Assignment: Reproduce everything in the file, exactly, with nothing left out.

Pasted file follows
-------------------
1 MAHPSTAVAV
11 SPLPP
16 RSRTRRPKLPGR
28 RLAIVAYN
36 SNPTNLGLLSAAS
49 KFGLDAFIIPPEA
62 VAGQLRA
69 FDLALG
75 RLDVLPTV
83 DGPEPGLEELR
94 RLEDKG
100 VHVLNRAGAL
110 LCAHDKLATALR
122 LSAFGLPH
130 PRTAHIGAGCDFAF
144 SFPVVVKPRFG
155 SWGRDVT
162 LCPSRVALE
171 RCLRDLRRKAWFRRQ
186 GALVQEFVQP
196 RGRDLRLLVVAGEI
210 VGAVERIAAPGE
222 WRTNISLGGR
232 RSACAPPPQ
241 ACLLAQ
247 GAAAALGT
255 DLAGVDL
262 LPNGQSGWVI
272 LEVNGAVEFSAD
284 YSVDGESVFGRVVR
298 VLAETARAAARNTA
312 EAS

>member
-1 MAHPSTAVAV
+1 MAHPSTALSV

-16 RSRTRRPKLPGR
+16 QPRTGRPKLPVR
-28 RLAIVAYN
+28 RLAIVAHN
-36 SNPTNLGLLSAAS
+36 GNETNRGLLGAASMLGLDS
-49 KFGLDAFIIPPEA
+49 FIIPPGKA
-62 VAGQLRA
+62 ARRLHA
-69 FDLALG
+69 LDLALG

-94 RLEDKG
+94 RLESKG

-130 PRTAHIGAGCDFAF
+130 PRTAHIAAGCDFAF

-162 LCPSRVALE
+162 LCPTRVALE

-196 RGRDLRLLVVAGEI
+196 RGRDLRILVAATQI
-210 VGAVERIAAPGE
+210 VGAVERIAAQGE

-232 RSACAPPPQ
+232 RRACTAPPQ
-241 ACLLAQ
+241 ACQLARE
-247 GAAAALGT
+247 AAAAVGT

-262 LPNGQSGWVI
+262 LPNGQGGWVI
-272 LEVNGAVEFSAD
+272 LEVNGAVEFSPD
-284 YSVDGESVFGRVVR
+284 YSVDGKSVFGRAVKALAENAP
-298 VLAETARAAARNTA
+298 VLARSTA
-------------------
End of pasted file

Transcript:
1 MAHPSTAVAV
11 SPLPP
16 RSRTRRPKLPGR
28 RLAIVAYN
36 SNPTNLGLLSAAS
49 KFGLDAFIIPPEA
62 VAGQLRA
69 FDLALG
75 RLDVLPTV
83 DGPEPGLEELR
94 RLEDKG
100 VHVLNRAGAL
110 LCAHDKLATALR
122 LSAFGLPH
130 PRTAHIGAGCDFAF
144 SFPVVVKPRFG
155 SWGRDVT
162 LCPSRVALE
171 RCLRDLRRKAWFRRQ
186 GALVQEFVQP
196 RGRDLRLLVVAGEI
210 VGAVERIAAPGE
222 WRTNISLGGR
232 RSACAPPPQ
241 ACLLAQ
247 GAAAALGT
255 DLAGVDL
262 LPNGQSGWVI
272 LEVNGAVEFSAD
284 YSVDGESVFGRVVR
298 VLAETARAAARNTA
312 EAS

>member
-1 MAHPSTAVAV
+1 MAHPSTALSV

-16 RSRTRRPKLPGR
+16 QPRTGRPKLPVR
-28 RLAIVAYN
+28 RLAIVAHN
-36 SNPTNLGLLSAAS
+36 GNETNRGLLGAASMLGLDS
-49 KFGLDAFIIPPEA
+49 FIIPPGKA
-62 VAGQLRA
+62 ARRLHA
-69 FDLALG
+69 LDLALG

-94 RLEDKG
+94 RLESKG

-130 PRTAHIGAGCDFAF
+130 PRTAHIAAGCDFAF

-162 LCPSRVALE
+162 LCPTRVALE

-196 RGRDLRLLVVAGEI
+196 RGRDLRILVAATQI
-210 VGAVERIAAPGE
+210 VGAVERIAAQGE

-232 RSACAPPPQ
+232 RRACTAPPQ
-241 ACLLAQ
+241 ACQLARE
-247 GAAAALGT
+247 AAAAVGT

-262 LPNGQSGWVI
+262 LPNGQGGWVI
-272 LEVNGAVEFSAD
+272 LEVNGAVEFSPD
-284 YSVDGESVFGRVVR
+284 YSVDGKSVFGRAVKALAENAP
-298 VLAETARAAARNTA
+298 VLARSTA